Firsts and Successes

While 2018 had some challenges, it was also a year of artistic progress and firsts for me. I sold my first short story, a drabble called “To Be Human,” to Martian Magazine. That sale completed the hat trick of publishing fiction, non-fiction, and poetry for me, and I still owe myself a nice bottle of scotch whisky for doing that. I’ve decided that when I can afford it, I’ll probably buy an eighteen year old bottle of The Macallan, and only drink from it when I make a writing sale.

At the end of the year, I also sold my first poem to Star*Line, the official journal of the Science Fiction and Fantasy Poetry Association. My hope is that it won’t be the last. In other poetry-related news, I was honored to host the Colorado version of the 40th Anniversary celebration of the SFPA at both Westercon 71/MALCon 6 and MileHiCon 50. At Westercon, the legendary Connie Willis joined us for the reading, and we read poetry from vintage Star*Line journals that were owned by the late Ed Bryant.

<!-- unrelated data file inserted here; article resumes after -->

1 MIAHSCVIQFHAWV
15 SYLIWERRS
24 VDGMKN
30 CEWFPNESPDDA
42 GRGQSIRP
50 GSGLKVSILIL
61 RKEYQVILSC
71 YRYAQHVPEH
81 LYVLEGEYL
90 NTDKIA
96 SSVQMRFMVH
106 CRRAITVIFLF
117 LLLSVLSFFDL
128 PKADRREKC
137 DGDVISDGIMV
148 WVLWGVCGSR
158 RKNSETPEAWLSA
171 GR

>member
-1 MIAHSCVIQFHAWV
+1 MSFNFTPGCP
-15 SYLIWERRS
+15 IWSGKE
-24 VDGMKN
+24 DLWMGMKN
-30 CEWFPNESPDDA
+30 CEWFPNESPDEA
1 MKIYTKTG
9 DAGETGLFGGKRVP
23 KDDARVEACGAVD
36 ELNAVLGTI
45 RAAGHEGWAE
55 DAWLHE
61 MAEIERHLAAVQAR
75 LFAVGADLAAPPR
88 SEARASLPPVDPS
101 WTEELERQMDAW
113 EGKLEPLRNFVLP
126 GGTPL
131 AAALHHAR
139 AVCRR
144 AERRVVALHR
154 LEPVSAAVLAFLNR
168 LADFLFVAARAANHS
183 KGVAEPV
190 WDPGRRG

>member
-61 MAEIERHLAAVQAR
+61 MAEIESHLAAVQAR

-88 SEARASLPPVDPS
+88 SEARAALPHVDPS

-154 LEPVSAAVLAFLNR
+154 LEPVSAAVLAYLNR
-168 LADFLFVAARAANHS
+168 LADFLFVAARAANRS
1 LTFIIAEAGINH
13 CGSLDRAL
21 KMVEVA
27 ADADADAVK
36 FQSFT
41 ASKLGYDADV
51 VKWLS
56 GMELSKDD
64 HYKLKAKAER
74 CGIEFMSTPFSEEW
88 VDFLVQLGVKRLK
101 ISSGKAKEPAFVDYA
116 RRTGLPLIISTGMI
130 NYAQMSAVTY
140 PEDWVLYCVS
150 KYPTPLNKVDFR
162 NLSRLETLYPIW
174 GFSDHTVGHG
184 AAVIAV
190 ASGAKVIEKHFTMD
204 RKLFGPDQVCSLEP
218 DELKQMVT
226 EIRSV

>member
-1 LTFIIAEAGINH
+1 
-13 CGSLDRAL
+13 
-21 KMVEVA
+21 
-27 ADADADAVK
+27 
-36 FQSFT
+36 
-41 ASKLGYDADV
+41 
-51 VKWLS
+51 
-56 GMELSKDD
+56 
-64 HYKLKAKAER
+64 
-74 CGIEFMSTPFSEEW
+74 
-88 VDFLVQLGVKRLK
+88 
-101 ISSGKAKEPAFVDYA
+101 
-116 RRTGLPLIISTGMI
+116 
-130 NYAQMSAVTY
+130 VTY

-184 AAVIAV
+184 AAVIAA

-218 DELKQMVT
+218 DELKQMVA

I also quietly launched a solo geeky music act, with performances at both Wester/MAL and the inaugural WhimsyCon. Seth Phillips, of Zero Day Exploits, invited me to play at his May the Fourth Star Wars party at Großen Bart Brewery, and I made a couple of appearances at open mics in 2018.

In September, I started a second job with the Inquisitr website as a writer. I wrote 42 articles for them, then transitioned to the weekend copy editing team. I’m enjoying the job and the extra income; it’s allowing me to get more musical gear so I can put on better shows.

Opportunity Ahead